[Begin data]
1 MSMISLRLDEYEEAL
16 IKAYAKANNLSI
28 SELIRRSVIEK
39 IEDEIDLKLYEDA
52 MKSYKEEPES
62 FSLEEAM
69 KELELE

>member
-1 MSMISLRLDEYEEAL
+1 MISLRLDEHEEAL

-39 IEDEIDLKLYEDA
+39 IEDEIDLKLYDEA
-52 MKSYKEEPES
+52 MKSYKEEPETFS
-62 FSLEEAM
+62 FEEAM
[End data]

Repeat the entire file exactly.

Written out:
1 MSMISLRLDEYEEAL
16 IKAYAKANNLSI
28 SELIRRSVIEK
39 IEDEIDLKLYEDA
52 MKSYKEEPES
62 FSLEEAM
69 KELELE

>member
-1 MSMISLRLDEYEEAL
+1 MISLRLDEHEEAL

-39 IEDEIDLKLYEDA
+39 IEDEIDLKLYDEA
-52 MKSYKEEPES
+52 MKSYKEEPETFS
-62 FSLEEAM
+62 FEEAM